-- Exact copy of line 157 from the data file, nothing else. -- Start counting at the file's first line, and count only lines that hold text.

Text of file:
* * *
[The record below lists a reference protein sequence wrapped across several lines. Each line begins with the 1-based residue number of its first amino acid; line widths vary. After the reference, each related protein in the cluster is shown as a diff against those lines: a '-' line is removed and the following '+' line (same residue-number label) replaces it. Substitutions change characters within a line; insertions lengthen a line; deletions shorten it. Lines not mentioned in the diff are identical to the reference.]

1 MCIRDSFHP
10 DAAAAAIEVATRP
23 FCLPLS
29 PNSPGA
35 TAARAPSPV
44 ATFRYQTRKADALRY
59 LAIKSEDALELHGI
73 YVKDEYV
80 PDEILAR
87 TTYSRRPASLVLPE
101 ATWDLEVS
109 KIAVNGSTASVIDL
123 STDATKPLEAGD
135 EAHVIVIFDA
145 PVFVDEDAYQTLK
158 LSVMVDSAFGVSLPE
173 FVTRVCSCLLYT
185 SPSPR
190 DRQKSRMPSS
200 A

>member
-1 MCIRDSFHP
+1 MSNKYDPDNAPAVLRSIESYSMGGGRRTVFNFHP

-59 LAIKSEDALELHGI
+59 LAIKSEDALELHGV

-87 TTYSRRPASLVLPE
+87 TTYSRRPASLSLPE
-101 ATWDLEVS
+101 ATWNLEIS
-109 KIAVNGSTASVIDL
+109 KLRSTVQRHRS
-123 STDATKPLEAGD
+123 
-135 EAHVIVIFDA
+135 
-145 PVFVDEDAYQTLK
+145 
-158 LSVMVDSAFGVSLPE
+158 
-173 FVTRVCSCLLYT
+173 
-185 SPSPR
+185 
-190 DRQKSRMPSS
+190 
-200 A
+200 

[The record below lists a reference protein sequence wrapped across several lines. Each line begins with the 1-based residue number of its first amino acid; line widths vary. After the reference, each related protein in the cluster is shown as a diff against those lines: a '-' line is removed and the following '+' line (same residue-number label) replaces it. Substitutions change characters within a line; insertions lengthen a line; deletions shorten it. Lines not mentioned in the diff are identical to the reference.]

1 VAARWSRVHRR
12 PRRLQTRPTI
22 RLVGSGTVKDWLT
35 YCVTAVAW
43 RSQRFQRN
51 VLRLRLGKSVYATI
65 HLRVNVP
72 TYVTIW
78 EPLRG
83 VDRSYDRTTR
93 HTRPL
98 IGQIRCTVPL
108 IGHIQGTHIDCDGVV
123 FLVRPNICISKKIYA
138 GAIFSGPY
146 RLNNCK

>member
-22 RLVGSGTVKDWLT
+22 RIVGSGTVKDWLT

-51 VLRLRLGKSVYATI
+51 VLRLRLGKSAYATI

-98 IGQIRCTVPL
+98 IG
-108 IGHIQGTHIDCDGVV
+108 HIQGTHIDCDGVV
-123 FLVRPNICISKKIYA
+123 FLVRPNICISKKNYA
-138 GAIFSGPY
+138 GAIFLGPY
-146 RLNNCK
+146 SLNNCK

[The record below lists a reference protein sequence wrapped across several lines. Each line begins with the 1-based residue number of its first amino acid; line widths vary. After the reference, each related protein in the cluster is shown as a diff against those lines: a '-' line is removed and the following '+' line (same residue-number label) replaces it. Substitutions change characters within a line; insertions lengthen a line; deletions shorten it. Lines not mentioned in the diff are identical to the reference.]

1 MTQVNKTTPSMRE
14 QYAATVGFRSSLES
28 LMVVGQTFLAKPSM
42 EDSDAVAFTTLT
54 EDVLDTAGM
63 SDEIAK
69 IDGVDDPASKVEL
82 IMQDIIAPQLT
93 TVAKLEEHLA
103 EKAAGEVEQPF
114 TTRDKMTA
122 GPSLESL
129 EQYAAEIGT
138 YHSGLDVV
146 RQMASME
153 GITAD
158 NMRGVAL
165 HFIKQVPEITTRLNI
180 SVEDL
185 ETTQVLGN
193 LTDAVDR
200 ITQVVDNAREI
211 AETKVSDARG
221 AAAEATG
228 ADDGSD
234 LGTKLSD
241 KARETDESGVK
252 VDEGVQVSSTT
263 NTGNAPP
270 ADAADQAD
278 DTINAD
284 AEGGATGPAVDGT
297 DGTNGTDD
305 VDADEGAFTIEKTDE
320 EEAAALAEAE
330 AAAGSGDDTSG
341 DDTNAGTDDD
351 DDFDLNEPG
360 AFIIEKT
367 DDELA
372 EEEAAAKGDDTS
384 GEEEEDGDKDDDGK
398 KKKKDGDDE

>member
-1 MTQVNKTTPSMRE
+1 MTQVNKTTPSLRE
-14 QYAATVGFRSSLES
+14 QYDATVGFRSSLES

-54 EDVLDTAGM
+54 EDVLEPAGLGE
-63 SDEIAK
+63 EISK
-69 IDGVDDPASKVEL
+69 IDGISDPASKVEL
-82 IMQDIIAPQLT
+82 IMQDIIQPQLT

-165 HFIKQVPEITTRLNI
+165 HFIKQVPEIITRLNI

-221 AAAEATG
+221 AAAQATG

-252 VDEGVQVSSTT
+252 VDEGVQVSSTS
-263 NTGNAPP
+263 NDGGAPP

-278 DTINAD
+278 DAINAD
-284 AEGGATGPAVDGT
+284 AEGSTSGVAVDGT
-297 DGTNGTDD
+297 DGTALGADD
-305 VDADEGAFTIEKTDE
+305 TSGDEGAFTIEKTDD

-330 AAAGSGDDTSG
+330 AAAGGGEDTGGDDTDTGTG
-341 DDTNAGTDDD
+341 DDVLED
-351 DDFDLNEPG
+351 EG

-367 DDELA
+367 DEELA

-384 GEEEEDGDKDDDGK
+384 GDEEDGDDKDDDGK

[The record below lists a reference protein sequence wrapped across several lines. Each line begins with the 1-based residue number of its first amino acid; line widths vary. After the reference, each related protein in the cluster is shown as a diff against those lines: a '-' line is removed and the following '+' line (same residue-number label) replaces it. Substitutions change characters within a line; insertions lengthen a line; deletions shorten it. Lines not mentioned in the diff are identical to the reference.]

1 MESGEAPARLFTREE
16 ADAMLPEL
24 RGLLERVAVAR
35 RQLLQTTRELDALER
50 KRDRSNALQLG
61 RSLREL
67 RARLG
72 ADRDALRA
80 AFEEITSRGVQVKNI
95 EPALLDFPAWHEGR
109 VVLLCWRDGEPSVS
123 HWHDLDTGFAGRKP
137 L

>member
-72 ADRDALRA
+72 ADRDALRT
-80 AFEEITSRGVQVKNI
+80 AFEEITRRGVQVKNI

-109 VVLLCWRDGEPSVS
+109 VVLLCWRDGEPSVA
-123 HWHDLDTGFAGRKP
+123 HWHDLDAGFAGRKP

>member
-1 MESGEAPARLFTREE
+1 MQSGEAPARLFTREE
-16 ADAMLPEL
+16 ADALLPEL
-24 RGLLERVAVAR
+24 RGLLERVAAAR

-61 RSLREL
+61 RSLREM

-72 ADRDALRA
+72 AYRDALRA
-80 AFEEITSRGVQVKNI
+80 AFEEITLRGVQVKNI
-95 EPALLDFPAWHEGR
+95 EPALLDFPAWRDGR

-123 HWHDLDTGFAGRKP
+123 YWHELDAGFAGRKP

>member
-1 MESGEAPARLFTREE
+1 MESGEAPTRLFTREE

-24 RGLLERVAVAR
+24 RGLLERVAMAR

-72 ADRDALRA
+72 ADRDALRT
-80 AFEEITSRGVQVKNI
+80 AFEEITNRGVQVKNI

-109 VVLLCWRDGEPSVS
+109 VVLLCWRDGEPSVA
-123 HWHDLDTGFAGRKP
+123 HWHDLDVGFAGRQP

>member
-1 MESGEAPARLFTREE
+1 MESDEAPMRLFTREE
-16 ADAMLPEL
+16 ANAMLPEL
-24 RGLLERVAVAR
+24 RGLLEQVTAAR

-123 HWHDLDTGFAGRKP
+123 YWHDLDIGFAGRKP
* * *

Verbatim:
+341 DDVLED